By Julianne Malveaux
Smoking kills. We’ve all heard the public service announcements, seen the ads featuring hard-breathing people dying from lung cancer. We’ve all heard about what smoking does to lungs and hearts and stamina. And this issue is personal for me. My 90-year-old mama smoked until she was diagnosed with COPD (chronic obstructive pulmonary disease) more than a decade ago. Until then, she tried almost everything she could to quit – from the patch to pills to an ill-advised attempt to stop smoking by smoking brands she did not like! Smoking kills, and nicotine is addictive. And it hits African Americans harder than others, although we start smoking later and smoke fewer cigarettes than whites. Still, smoking is associated with the top three killer diseases for blacks – heart disease, cancer, and strokes. But short of outlawing tobacco, how do we stop, or reduce, addiction to nicotine?
Municipalities tax cigarettes as a way to provide a financial disincentive from smoking. But research shows that those addicted to nicotine, especially African American smokers, do not adjust their smoking habits in the face of increased prices. (https://smokingcessationleadership.ucsf.edu/raceethnicity) Entrepreneurs and scientists have also responded by developing market-based smoking cessation products. Nicorette gum, approved in 1984, is an example of the way that the effect of nicotine is somewhat minimized by delivering nicotine without smoke. Similarly, Nicoderm CQ is patch delivers nicotine through the skin. Most recently, Nicorette has developed a mint lozenge. Then there is medication – the FDA approved Zyban in 1997. Chantix was approved in 2006, and its price has doubled since 2013. These drugs have had mixed effectiveness in stopping smoking.
So, what about e-cigarettes, a way for smoking addicts (they don’t like it when you call them that) to ingest nicotine in a less harmful way than smoking? I think they are a great way to ameliorate some of the effects of smoking. And e-cigarettes don’t have the same harmful effects of second-hand smoke. With the majority of Black children being exposed to second-hard smoke that’s reason enough to consider e-cigarettes. Lot of folks disagree. They think that selling e-cigarettes promotes smoking, not contains it. They think that flavored e-cigarettes are attractive to teens and make it easier for them to begin smoking. They would restrict access to e-cigarettes because they are convinced that they are bad for public health.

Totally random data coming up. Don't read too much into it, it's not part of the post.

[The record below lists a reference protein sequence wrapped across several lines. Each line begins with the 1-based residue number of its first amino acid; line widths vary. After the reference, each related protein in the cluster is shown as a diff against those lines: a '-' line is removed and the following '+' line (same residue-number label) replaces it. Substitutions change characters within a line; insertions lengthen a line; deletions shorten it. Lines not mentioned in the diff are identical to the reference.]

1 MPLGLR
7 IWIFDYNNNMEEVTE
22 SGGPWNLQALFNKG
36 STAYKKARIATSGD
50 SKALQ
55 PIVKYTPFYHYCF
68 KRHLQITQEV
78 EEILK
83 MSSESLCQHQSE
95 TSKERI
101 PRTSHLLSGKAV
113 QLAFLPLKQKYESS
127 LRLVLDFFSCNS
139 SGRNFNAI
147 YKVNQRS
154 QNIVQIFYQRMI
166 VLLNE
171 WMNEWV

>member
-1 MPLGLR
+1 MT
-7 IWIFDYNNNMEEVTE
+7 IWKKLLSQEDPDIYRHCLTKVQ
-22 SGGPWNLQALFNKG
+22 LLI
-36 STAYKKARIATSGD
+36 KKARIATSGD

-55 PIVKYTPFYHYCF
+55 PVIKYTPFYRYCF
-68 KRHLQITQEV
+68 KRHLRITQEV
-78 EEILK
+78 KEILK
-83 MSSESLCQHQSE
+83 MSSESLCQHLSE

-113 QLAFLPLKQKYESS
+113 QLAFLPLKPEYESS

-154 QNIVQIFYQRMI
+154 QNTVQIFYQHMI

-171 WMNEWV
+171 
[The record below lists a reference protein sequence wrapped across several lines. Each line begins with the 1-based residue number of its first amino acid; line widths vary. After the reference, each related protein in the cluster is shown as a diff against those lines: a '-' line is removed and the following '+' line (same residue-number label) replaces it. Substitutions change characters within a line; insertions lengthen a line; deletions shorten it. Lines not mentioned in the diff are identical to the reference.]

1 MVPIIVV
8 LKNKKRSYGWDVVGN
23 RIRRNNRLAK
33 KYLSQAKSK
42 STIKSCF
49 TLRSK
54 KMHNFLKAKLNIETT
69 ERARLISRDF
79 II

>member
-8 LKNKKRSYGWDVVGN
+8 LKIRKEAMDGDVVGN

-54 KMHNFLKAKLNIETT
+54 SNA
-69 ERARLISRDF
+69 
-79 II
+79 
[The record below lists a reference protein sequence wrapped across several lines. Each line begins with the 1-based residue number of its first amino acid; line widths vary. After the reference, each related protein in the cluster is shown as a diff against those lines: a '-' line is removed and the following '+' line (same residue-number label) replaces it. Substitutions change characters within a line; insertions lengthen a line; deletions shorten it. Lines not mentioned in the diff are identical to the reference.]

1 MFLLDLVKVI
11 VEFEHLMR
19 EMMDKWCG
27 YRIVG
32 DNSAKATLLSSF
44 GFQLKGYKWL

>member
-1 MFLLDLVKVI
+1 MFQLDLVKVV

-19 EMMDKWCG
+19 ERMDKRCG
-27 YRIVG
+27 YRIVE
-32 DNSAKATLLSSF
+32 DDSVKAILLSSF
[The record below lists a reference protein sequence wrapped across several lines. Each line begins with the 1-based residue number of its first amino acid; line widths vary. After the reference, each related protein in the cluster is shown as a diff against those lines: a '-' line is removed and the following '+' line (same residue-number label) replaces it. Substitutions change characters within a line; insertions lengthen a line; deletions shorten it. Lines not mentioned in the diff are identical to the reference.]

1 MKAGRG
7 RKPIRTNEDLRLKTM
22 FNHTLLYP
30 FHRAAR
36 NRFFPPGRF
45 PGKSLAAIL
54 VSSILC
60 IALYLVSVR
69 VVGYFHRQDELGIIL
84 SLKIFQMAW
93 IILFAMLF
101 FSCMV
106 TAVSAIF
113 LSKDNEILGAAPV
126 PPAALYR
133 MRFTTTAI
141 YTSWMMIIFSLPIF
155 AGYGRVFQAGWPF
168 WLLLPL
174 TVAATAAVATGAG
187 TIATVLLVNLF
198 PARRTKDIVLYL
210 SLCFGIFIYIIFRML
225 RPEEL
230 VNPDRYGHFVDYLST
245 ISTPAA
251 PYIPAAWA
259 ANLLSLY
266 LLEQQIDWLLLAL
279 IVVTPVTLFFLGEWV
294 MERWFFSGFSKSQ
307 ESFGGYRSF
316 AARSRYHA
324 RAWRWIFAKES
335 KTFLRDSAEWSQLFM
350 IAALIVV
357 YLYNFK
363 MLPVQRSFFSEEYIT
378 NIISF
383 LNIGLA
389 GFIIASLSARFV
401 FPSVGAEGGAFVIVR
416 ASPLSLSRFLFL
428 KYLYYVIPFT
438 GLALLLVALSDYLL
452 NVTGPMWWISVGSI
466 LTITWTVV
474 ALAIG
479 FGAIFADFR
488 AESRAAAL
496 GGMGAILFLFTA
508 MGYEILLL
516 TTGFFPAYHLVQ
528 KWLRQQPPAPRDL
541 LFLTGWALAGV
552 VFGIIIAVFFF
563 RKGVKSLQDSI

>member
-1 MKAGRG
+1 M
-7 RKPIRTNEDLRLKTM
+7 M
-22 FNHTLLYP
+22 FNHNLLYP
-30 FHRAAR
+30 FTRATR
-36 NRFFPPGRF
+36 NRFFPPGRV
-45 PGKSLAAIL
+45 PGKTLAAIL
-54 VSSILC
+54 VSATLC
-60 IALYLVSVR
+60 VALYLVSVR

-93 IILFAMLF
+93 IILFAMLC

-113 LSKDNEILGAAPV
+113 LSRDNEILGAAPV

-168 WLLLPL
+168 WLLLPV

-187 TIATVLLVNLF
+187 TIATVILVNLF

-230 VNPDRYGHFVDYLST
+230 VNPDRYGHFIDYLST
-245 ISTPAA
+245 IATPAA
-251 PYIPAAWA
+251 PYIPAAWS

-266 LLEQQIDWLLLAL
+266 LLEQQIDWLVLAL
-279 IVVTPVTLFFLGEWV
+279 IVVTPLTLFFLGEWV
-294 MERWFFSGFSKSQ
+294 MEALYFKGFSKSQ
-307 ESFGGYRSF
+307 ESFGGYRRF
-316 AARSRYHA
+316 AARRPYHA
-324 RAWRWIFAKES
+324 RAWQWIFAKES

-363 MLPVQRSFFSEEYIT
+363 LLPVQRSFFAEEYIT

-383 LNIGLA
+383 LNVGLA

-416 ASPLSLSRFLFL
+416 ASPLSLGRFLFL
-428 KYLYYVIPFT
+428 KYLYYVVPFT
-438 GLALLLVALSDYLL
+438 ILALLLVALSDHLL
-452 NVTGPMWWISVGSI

I beg to differ! I think that e-cigarettes are a way for those addicted to nicotine to minimize the effects of their smoking. I wonder if my mom would experience fewer consequences from her years of smoking if she had the e-cigarette option years ago. She was always clear that smoking killed, and when I was a kid and experimented with smoking, was forced to eat a cigarette, upchuck the effects, and be turned off tobacco for life. But as clear as she was, she struggled with that addiction, and as easily doing a pack a day when she quit. Would e-cigarettes have eased her pain and help her manage her addiction? I think so. (http://csures.com/wp-content/uploads/2018/07/Russell-et-al-2018-Smoking-Transitions-Among-Adult-JUUL-Users.pdf)
For sure, using products like the vaping product Juul would have saved her money. A study from LendEdu says that those who switch from cigarettes to the vaporized JUUL product save $58 per month from the switch (https://lendedu.com/blog/financial-cost-of-juul). Will they eventually stop smoking? There is no research to support that premise. However, it is clear that vaping is less dangerous than smoking. That, alone, is a reason to make ecigarettes and other products that vaporize nicotine available to the public.
Efforts to ensure that young people have limited access to e-cigarettes and other products that vaporize tobacco are appropriate. Efforts to restrict access to others are ill-advised. If we care about those who are committed to smoking and addicted to nicotine, then we will make it easy for them to access alternatives to smoking. E-cigarettes may change, even save, their lives.
The ads that tell us that smoking kills tells only part of the story. The other part is that nicotine has major negative health effects, but that those who are addicted can ingest it less harmfully. This should be of particular concern to the African American community, since so many are dying from smoke-related causes.
Public policy should embrace, not condemn, electronic cigarettes. And health advocates should not be fooled by the hype of vaping prohibition while smoking addicts are seeking alternatives.
Julianne Malveaux is an author and economist. Her latest book “Are We Better Off? Race, Obama and Public Policy” is available via www.amazon.com for booking, wholesale inquiries or for more info visit www.juliannemalveaux.com.